The free EbSynth tool turns videos into hand-painted animations
Friday, August 14, 2020 | Written by Jim Thacker
Originally published July 9, 2019. Scroll down for details on the official beta version.
The start-up Secret Weapons has published EbSynth, an interesting free tool for converting video material into stylized "motion painting".
The software transfers the appearance of one or more manually generated style frames to those of the video, creating the appearance of a hand-painted animation.
Based on recent research on style transfer and texture synthesis
EbSynth is based on research by the Czech Technical University in Prague and Adobe Research under the direction of Ondřej Jamriška, founder of Secret Weapons, whose work has been published on Greenscreen in the past.
The EbSynth website shows the demo video from the team's latest article, "Stylizing Video by Example".
In contrast to other work in this area, it is not based on machine learning, but uses a "state-of-the-art implementation" of nonparametric texture synthesis algorithms.
Secret Weapons informs us that EbSynth is now to be developed as a stand-alone tool.
Works from source material and a single hand-painted frame of reference
EbSynth only needs the source video as input – converted to an image sequence in standard 2D file formats – and at least one still image keyframe for reference.
The software then automatically applies the style of the keyframe to the remaining frames of footage, preserving "texture coherence, contrast, and high frequency details".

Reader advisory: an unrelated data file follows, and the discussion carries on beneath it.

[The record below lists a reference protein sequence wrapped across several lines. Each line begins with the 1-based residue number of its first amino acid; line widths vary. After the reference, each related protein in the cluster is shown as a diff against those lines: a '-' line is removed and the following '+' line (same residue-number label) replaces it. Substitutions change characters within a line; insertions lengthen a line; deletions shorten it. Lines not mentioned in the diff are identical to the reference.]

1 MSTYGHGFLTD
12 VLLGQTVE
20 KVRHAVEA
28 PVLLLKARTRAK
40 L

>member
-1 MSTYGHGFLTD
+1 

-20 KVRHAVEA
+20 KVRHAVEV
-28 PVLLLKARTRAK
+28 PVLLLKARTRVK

Since EbSynth does not work with underlying 3D data, it cannot accurately stylize parts of objects that are not shown in the keyframe or that are completely missing.
This means that the keyframe should closely match the footage – ideally it should be overpainting an actual video frame – and that a new keyframe is recommended after every significant change in perspective.
In addition, the user can provide masks to indicate which parts of the video frame the stylization should be applied to: for example, to stylize a character but not the background.
Judging from the demo video at the top of the story, the results are ready to use right out of the box: there are notable transitions when the software switches from one keyframe to another, and a halo region between character and background when it doesn't work with input masks, but the output is very observable.
Updated August 14, 2020: EbSynth has now officially gone into beta.
The new features include automatic filename filling so that directories of images can be dragged into the software and processed automatically instead of having to manually enter file paths.
The software now also exports directly to After Effects, with the recordings automatically sequenced in the After Effects timeline. processing is now "10x faster" than the original version.
Interestingly, Secret Weapons tells us that since EbSynth was originally released, some visual effects artists have started using the software to automate tasks like sorting and removing bugs.
"You edit an image and EbSynth spreads the changes across the entire scene, so it's useful to retouch, colorize, and generally edit video."
Availability and system requirements
EbSynth is available in beta for Windows and MacOS. The software is free for commercial use.
Download EbSynth from the product website
Tags: Adobe, Adobe Research, After Effects, Beta, Troubleshooting, Cleanup, Color Correction, Convert Video to Animation, Convert Video to Motion Graphics, Convert Video to Motion Painting, Czech Technical University in Prague, Download, EbSynth, Featured Articles, Free, Review , new functions, Ondrej Jamriska, retouching, rig removal, source code, style transfer, stylizing videos using examples, system requirements, texture synthesis, VFX, visual effects